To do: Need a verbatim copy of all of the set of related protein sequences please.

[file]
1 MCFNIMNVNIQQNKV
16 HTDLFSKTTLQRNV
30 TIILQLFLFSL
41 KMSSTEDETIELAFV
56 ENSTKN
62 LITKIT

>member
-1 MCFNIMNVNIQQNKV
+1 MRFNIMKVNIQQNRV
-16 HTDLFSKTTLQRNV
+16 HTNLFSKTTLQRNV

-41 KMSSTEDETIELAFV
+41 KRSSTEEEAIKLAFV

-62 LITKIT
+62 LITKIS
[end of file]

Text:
1 MCFNIMNVNIQQNKV
16 HTDLFSKTTLQRNV
30 TIILQLFLFSL
41 KMSSTEDETIELAFV
56 ENSTKN
62 LITKIT

>member
-1 MCFNIMNVNIQQNKV
+1 MRFNIMKVNIQQNRV
-16 HTDLFSKTTLQRNV
+16 HTNLFSKTTLQRNV

-41 KMSSTEDETIELAFV
+41 KRSSTEEEAIKLAFV

-62 LITKIT
+62 LITKIS